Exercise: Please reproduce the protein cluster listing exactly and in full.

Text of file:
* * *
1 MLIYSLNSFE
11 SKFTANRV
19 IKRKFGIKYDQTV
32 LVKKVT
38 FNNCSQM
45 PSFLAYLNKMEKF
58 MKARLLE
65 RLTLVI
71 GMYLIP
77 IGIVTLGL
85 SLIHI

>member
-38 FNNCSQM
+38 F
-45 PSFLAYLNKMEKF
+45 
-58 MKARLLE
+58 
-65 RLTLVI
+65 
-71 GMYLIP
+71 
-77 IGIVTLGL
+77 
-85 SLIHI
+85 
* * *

1 MLIYSLNSFE
11 SKFTANRV
19 IKRKFGIKYDQTV
32 LVKKVT
38 FNNCSQM
45 PSFLAYLNKMEKF
58 MKARLLE
65 RLTLVI
71 GMYLIP
77 IGIVTLGL
85 SLIHI

>member
-38 FNNCSQM
+38 F
-45 PSFLAYLNKMEKF
+45 
-58 MKARLLE
+58 
-65 RLTLVI
+65 
-71 GMYLIP
+71 
-77 IGIVTLGL
+77 
-85 SLIHI
+85 